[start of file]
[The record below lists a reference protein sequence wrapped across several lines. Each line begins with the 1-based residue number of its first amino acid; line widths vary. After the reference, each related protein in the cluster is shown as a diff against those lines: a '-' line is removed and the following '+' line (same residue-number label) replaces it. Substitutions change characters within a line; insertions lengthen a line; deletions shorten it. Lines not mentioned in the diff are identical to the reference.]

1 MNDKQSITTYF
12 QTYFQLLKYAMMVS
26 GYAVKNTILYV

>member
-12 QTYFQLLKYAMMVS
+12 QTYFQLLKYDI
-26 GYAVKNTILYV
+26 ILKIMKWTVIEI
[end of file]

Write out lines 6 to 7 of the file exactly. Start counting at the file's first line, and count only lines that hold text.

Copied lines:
-12 QTYFQLLKYAMMVS
+12 QTYFQLLKYDI